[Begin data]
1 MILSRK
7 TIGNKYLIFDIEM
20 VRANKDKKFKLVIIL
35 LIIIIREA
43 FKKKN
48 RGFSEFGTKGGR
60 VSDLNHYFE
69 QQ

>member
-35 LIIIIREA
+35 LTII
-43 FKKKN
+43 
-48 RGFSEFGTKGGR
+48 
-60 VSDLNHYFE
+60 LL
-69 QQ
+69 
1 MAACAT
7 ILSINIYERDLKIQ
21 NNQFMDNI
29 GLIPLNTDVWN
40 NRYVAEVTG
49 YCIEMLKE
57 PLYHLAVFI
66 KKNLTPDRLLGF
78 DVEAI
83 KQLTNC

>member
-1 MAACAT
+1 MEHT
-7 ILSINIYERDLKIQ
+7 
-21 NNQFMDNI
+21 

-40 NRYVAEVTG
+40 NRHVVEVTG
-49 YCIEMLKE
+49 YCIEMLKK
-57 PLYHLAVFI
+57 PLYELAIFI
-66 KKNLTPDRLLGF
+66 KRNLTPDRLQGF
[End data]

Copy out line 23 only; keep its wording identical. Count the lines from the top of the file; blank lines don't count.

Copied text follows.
29 GLIPLNTDVWN